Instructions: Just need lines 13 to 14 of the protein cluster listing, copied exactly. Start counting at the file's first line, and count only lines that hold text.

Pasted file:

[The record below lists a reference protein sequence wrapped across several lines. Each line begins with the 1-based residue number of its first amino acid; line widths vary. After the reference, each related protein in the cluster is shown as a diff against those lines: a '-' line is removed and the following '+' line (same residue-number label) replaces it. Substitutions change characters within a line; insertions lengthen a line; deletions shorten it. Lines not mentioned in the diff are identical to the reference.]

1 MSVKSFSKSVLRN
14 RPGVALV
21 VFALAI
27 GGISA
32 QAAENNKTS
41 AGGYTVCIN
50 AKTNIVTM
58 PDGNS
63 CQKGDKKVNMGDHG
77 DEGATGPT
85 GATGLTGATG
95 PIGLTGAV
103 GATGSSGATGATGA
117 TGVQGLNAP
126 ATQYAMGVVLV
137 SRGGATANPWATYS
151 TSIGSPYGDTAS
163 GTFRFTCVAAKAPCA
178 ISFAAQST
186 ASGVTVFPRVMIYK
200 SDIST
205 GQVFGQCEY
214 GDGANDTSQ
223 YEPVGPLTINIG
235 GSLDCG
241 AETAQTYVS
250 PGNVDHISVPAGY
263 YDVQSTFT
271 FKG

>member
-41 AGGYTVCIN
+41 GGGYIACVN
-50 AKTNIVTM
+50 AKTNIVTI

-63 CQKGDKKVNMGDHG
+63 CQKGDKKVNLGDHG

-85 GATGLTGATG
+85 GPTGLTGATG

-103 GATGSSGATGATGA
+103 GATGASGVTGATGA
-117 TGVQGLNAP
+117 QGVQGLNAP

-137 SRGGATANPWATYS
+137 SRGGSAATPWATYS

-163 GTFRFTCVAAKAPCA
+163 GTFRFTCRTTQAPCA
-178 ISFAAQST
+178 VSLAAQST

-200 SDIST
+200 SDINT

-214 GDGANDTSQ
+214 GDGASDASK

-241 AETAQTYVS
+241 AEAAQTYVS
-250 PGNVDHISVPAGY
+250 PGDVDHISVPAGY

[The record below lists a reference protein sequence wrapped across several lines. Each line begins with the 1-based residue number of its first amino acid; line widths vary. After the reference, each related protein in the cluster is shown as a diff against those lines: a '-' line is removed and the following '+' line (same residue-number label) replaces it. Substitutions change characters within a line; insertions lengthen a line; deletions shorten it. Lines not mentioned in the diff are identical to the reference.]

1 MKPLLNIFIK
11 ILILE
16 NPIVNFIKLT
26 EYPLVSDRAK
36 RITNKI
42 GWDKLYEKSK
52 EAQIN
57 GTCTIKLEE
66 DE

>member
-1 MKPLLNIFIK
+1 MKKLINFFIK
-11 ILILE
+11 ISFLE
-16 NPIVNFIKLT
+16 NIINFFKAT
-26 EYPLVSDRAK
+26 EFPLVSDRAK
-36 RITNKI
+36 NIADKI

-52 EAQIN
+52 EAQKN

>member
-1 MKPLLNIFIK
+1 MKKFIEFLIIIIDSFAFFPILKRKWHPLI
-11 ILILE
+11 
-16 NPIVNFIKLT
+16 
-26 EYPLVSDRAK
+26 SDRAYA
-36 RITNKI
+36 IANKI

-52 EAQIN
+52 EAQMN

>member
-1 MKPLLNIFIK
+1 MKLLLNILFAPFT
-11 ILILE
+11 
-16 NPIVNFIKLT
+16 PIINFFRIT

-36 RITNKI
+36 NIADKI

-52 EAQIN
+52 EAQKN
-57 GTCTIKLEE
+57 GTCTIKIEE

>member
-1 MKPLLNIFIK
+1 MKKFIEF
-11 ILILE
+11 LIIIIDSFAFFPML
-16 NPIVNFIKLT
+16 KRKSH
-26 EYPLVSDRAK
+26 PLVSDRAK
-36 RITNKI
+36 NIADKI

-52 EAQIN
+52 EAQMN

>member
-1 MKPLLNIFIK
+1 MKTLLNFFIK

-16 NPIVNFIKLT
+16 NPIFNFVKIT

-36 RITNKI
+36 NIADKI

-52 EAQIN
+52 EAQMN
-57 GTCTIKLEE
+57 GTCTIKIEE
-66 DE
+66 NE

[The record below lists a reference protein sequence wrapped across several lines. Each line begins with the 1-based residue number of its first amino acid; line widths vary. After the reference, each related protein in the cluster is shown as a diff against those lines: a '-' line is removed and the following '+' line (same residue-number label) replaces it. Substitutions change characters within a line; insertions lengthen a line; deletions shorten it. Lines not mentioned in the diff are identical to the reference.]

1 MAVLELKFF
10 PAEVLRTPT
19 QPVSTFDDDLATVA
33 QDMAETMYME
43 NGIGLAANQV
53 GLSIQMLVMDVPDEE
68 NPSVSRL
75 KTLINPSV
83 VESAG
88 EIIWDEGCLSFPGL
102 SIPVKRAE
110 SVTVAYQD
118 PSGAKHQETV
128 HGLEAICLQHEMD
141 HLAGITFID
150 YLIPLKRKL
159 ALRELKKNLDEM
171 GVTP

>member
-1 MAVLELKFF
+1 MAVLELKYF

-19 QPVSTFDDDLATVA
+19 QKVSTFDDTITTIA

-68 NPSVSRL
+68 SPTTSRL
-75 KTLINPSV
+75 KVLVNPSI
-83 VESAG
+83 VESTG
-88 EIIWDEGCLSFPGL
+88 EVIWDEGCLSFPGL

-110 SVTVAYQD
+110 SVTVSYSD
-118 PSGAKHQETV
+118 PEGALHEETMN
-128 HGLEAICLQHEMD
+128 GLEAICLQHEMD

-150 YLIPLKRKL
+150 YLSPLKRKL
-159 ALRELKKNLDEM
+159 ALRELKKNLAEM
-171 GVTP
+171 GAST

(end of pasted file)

95 PIGLTGAV
103 GATGSSGATGATGA